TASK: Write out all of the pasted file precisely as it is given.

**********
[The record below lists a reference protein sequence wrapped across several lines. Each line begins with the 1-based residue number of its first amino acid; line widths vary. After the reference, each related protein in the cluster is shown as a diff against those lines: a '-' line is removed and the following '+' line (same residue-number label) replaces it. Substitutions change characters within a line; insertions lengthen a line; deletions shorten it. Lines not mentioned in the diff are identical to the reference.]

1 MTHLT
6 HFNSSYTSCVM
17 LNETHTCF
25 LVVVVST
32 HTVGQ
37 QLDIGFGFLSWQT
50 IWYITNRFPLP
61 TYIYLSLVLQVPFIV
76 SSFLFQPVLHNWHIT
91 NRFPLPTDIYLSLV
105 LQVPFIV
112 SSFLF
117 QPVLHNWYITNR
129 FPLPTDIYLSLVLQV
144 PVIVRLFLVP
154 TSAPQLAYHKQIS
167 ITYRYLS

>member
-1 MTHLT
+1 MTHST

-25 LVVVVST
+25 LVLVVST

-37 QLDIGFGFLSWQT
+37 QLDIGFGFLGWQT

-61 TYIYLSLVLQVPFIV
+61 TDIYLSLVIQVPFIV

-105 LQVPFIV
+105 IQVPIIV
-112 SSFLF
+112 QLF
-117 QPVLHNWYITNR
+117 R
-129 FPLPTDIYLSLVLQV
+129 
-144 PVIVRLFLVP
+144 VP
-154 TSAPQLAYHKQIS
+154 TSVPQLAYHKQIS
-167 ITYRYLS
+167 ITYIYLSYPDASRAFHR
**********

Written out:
[The record below lists a reference protein sequence wrapped across several lines. Each line begins with the 1-based residue number of its first amino acid; line widths vary. After the reference, each related protein in the cluster is shown as a diff against those lines: a '-' line is removed and the following '+' line (same residue-number label) replaces it. Substitutions change characters within a line; insertions lengthen a line; deletions shorten it. Lines not mentioned in the diff are identical to the reference.]

1 MTHLT
6 HFNSSYTSCVM
17 LNETHTCF
25 LVVVVST
32 HTVGQ
37 QLDIGFGFLSWQT
50 IWYITNRFPLP
61 TYIYLSLVLQVPFIV
76 SSFLFQPVLHNWHIT
91 NRFPLPTDIYLSLV
105 LQVPFIV
112 SSFLF
117 QPVLHNWYITNR
129 FPLPTDIYLSLVLQV
144 PVIVRLFLVP
154 TSAPQLAYHKQIS
167 ITYRYLS

>member
-1 MTHLT
+1 MTHST

-25 LVVVVST
+25 LVLVVST

-37 QLDIGFGFLSWQT
+37 QLDIGFGFLGWQT

-61 TYIYLSLVLQVPFIV
+61 TDIYLSLVIQVPFIV

-105 LQVPFIV
+105 IQVPIIV
-112 SSFLF
+112 QLF
-117 QPVLHNWYITNR
+117 R
-129 FPLPTDIYLSLVLQV
+129 
-144 PVIVRLFLVP
+144 VP
-154 TSAPQLAYHKQIS
+154 TSVPQLAYHKQIS
-167 ITYRYLS
+167 ITYIYLSYPDASRAFHR